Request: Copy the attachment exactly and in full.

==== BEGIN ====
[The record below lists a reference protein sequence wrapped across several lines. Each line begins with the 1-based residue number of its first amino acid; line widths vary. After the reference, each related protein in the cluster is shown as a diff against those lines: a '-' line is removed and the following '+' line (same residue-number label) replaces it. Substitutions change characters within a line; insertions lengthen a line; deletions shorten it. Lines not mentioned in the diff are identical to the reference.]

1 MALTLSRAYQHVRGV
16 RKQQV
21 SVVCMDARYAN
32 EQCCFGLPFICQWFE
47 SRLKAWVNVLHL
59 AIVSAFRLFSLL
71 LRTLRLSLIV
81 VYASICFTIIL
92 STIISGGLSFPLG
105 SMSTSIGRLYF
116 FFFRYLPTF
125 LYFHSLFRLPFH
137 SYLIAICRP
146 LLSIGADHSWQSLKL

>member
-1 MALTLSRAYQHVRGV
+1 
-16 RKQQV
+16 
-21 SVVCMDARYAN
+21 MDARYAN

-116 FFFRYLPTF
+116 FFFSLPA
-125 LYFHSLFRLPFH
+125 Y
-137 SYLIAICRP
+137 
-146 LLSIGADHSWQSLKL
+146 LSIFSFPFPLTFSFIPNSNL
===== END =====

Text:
[The record below lists a reference protein sequence wrapped across several lines. Each line begins with the 1-based residue number of its first amino acid; line widths vary. After the reference, each related protein in the cluster is shown as a diff against those lines: a '-' line is removed and the following '+' line (same residue-number label) replaces it. Substitutions change characters within a line; insertions lengthen a line; deletions shorten it. Lines not mentioned in the diff are identical to the reference.]

1 MALTLSRAYQHVRGV
16 RKQQV
21 SVVCMDARYAN
32 EQCCFGLPFICQWFE
47 SRLKAWVNVLHL
59 AIVSAFRLFSLL
71 LRTLRLSLIV
81 VYASICFTIIL
92 STIISGGLSFPLG
105 SMSTSIGRLYF
116 FFFRYLPTF
125 LYFHSLFRLPFH
137 SYLIAICRP
146 LLSIGADHSWQSLKL

>member
-1 MALTLSRAYQHVRGV
+1 
-16 RKQQV
+16 
-21 SVVCMDARYAN
+21 MDARYAN

-116 FFFRYLPTF
+116 FFFSLPA
-125 LYFHSLFRLPFH
+125 Y
-137 SYLIAICRP
+137 
-146 LLSIGADHSWQSLKL
+146 LSIFSFPFPLTFSFIPNSNL